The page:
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It was Java’s idea – this whole trip that got me using those words to tell the tale of Winston and his adventure in the ‘Bazooka Bar’. I didn’t think much of the idea at first, as folk may have to refer to that earlier post or the definitions, and that is sure to be a drag. But then on second thoughts – oh what the hell!
There they were – the salad dodger and the swamp donkey, two unfortunate looking folk, who were sinbads at the best of times. The cube farm they worked in possessed an adminisphere that had to be seen to be believed and the administrivia that they had been inundated with during the course of the day could only be eased by a monkey bath, counted on to take their minds off that accursed seagull manager and his aeroplane blonde, who did little other than testiculate all day – when she wasn’t involved in assmosis.
Earlier it was Maude (the salad dodger) who had been blamestorming with a bunch of her co-workers in the cube farm that let the cat out of the bag about the deadline that had been indefinitely postponed. This of course reached the ears of the seagull manager who proceeded to do everything in his power to make it a salmon day for Maude, as he wanted all those involved in the project to quickly get him the outlines and main points to be dealt with before he flew away. And now that the salad dodger had successfully screwed up his intentions, he would have to hang around this dump putting up with all the prairie dogging and probably remain a sitcom for the rest of his life. To make matters worse, his gizmo had crapped out and all the percussive maintenance he could administer to it couldn’t put it right.
Now that the cube farm had closed for the day, Maude and Myrtle (the swamp donkey) thought that they should head for ‘The Bazooka Bar’ where their favourite tart fuel was mixed by this Johnny-No-Stars, who looked like an underaged pimple factory, but sure fixed a mean drink. On the way, however, Myrtle got a sudden urge to defecate and fortunately for her there was this BurgerKing around the corner. With no hesitation whatsoever, she ploughed right through the door with all the intentions of getting a McShit. Maude, being the good sport she was, ordered herself some fries and pretended to be 404 when the manager asked about where her friend was. It wasn’t too long after, however, that Myrtle, having done her thing, joined her and together they walked on out.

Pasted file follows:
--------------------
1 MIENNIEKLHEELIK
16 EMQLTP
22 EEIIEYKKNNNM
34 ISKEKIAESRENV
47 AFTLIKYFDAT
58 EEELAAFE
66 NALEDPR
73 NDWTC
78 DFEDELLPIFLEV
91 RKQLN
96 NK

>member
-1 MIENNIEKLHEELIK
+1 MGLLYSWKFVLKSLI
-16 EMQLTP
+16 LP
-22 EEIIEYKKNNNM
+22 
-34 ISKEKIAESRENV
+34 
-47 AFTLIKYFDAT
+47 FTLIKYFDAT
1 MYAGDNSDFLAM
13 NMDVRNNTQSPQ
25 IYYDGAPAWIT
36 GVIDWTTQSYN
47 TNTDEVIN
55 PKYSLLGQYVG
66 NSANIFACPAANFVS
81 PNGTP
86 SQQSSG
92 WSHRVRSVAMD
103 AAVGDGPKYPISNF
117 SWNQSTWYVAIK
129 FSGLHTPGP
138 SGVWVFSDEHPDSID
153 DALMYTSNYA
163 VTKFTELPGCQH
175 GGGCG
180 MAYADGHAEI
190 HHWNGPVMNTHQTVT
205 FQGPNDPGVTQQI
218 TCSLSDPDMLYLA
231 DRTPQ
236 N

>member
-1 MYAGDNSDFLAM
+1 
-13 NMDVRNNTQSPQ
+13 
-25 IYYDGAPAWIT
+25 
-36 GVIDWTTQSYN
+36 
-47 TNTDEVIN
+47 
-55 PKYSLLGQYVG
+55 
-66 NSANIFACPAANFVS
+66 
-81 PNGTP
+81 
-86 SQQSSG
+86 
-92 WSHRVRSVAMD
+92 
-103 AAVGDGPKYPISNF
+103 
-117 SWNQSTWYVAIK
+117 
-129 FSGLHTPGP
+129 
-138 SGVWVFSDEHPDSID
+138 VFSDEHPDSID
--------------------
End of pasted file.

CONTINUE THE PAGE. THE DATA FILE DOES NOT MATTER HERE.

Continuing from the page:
‘The Bazooka Bar’ was virtually empty when they got there, which was not so surprising considering that it was just closing on six in the pm – which is where this story started. ‘There they were…’
The bar was pretty crowded – it was now around 8.30 – and the skinny dude with the bad complexion had worked his way over from the other side of the bar and snagged the stool next to Maude, who although a bit on the plump side, had pleasing features and an attractive smile. He flashed her a grin and asked if he could get her a drink. She smiled back and asked for some more tart fuel – one for her and one for Myrtle. The skinny dude – Winston by name – stuck out a skinny paw and shook their hands as they introduced themselves. The juke box was playing a blues tune by Billy Markham and ‘The Bazooka’ was buzzin, when up came this chick in a greyhound – right up to where Winston sat on his barstool with his skinny legs in those worn out levis spread-eagled in front of him – and proceeded to rub her millennium domes on his arm as she asked the bartender for a shot of mescal. Winston, who was by nature the sort of cat that preferred a more substantial relationship to one of empty promises, eased his arm away and leaned closer to Maude. How he longed to give her one of those Aussie kisses and bounce on her ample frame. A few more drinks and Winston, Maude and Myrtle were nicely high and in great spirits. The blues tune by Billy Markham had long gone and now it was one of those dirgey Leonard Cohen numbers on the box.
Winston excused himself – all that beer had his bladder close to busting point and he had to go break the seal. It took him a few minutes to do his thing, slosh some cool water on his face to clear his head and saunter on back to his stool by the bar, and imagine his surprise to find that the proverbial mystery bus had done its number and there, in place of Maude and Myrtle were two stunners – both wearing greyhounds that left hardly anything to the imagination. He could just taste them Aussie kisses as he wended his way back to his stool and ordered another brew. The two peaches next to him were both blondes and he couldn’t help but wonder if those Aussie kisses would reveal if they were real – all the way down under.